This is not a call for complacency. Even before the pandemic, it was obvious that the United States needs better policy to advance economic opportunity for low-income and working-class households. As I said earlier, the size of the rich-poor gap is not high on my list of concerns. But don’t be confused — we need to do more to help workers at and near the bottom.
Increasing federal earnings subsidies for low-income households — like the earned-income tax credit — would help to fight poverty and increase work force participation. Building skills through better education and work-based learning programs, like apprenticeships, can help workers to command higher wages in the labor market. Reforming unemployment insurance to offer re-employment bonuses this spring and summer in states that lift lockdown orders could help people hit by the pandemic to get back to work. These are just three examples among the many ideas that should be discussed.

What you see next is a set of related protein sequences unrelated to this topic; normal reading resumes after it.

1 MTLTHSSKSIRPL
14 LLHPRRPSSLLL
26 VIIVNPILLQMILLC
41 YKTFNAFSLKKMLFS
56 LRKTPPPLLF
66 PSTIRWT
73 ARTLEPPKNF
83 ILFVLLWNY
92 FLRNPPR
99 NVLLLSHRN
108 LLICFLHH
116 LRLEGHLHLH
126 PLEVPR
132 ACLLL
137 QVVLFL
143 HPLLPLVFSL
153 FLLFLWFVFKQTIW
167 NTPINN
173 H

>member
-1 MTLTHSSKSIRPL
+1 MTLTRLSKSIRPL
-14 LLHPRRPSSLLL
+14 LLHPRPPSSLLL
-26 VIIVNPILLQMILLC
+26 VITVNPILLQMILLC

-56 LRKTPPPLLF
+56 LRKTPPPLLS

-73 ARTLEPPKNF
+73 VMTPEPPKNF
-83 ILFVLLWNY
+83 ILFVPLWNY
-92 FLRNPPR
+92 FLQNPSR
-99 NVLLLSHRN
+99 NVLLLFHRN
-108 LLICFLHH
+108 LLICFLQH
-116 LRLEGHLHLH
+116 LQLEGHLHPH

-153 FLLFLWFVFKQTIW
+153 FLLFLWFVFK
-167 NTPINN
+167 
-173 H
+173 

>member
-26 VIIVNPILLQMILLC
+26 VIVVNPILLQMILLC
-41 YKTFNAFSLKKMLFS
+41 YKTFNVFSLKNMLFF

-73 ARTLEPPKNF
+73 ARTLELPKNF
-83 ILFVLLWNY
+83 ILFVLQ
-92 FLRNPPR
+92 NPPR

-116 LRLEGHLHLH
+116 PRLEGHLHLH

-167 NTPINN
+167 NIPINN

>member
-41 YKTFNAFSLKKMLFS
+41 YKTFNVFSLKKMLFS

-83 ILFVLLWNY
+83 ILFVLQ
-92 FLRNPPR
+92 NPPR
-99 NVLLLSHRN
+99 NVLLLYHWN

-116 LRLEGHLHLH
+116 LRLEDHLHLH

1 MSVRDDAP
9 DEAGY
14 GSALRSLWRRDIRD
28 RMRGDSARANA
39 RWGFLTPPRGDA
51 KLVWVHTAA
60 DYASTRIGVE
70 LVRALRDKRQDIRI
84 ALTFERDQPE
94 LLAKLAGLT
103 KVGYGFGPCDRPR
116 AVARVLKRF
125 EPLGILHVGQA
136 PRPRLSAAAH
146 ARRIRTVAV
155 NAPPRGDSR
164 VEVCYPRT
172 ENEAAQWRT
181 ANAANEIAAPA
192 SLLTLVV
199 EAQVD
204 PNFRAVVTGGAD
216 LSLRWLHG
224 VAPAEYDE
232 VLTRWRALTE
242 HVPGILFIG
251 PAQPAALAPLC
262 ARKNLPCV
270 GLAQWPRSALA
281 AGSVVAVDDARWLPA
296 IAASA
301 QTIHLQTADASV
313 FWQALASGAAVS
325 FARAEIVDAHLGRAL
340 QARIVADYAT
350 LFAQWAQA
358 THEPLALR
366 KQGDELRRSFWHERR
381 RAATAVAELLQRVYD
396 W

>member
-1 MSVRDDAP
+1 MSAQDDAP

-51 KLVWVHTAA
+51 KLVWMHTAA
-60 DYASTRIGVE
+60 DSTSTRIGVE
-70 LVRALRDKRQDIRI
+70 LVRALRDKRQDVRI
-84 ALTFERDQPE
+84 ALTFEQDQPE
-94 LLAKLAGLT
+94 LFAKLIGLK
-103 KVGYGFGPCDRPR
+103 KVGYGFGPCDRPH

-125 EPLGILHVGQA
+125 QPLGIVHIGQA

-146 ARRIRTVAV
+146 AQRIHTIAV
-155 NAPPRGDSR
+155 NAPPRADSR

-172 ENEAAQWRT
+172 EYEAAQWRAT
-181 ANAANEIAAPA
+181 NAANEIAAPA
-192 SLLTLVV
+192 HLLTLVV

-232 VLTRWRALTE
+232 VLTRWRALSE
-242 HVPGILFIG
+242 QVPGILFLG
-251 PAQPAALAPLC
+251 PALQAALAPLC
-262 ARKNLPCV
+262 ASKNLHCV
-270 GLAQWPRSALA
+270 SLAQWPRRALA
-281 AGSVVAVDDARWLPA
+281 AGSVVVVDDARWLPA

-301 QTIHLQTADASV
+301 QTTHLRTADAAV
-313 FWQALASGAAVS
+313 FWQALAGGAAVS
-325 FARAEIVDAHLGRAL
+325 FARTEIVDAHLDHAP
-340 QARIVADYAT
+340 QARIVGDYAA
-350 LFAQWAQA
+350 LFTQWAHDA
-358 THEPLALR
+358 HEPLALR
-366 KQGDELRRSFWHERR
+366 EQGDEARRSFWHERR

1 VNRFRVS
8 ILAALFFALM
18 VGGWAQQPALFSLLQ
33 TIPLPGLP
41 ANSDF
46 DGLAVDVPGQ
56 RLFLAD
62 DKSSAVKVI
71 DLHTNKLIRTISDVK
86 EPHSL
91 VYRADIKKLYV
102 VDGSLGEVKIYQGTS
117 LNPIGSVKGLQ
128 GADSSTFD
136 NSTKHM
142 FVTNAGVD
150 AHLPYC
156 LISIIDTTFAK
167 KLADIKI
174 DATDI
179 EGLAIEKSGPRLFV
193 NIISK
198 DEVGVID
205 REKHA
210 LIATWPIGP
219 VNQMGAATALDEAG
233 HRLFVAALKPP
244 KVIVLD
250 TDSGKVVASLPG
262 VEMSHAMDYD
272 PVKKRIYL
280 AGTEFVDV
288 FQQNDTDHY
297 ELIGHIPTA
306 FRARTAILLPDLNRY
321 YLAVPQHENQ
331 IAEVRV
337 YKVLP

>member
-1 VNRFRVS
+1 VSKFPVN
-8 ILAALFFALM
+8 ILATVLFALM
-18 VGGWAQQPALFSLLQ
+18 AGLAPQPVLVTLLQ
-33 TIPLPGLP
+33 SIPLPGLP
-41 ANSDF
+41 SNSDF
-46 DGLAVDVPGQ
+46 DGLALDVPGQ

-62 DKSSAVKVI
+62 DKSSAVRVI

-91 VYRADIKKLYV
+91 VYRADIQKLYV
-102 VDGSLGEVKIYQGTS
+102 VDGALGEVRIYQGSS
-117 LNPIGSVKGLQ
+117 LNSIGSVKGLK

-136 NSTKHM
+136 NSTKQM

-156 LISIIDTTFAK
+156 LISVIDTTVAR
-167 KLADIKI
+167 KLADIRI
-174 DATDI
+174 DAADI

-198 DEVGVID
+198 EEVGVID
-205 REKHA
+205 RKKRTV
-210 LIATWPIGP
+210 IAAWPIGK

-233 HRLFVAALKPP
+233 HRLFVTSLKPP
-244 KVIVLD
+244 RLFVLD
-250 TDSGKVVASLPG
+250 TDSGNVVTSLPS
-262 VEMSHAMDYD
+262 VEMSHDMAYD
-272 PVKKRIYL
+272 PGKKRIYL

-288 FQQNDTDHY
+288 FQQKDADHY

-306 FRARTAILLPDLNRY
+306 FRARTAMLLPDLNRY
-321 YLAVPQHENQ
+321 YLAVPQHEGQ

These policies would reduce inequality. But that’s a side effect, not the goal. The goal is to help more people earn their own success, realize their potential — and live flourishing lives. (Copied from The New York Times)
Author’s bio: Michael R. Strain (@MichaelRStrain) is director of economic policy studies and Arthur F. Burns Scholar at the American Enterprise Institute, and a columnist for Bloomberg Opinion. He is the author of “The American Dream Is Not Dead: (But Populism Could Kill It)”.